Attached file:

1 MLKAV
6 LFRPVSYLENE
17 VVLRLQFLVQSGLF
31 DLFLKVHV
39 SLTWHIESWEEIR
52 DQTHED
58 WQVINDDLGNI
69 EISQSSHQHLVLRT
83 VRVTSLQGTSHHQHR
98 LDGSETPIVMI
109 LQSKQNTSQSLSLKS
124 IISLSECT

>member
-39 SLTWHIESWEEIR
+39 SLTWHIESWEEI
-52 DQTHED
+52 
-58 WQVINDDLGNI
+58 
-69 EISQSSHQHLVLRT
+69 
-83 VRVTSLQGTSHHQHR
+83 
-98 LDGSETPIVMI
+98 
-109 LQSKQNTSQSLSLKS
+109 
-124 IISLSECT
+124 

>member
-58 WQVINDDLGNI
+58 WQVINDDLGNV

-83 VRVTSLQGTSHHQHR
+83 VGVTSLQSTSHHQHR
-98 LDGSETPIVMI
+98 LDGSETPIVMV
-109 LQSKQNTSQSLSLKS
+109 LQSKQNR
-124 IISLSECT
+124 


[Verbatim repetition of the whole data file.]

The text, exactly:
1 MLKAV
6 LFRPVSYLENE
17 VVLRLQFLVQSGLF
31 DLFLKVHV
39 SLTWHIESWEEIR
52 DQTHED
58 WQVINDDLGNI
69 EISQSSHQHLVLRT
83 VRVTSLQGTSHHQHR
98 LDGSETPIVMI
109 LQSKQNTSQSLSLKS
124 IISLSECT

>member
-39 SLTWHIESWEEIR
+39 SLTWHIESWEEI
-52 DQTHED
+52 
-58 WQVINDDLGNI
+58 
-69 EISQSSHQHLVLRT
+69 
-83 VRVTSLQGTSHHQHR
+83 
-98 LDGSETPIVMI
+98 
-109 LQSKQNTSQSLSLKS
+109 
-124 IISLSECT
+124 

>member
-58 WQVINDDLGNI
+58 WQVINDDLGNV

-83 VRVTSLQGTSHHQHR
+83 VGVTSLQSTSHHQHR
-98 LDGSETPIVMI
+98 LDGSETPIVMV
-109 LQSKQNTSQSLSLKS
+109 LQSKQNR
-124 IISLSECT
+124 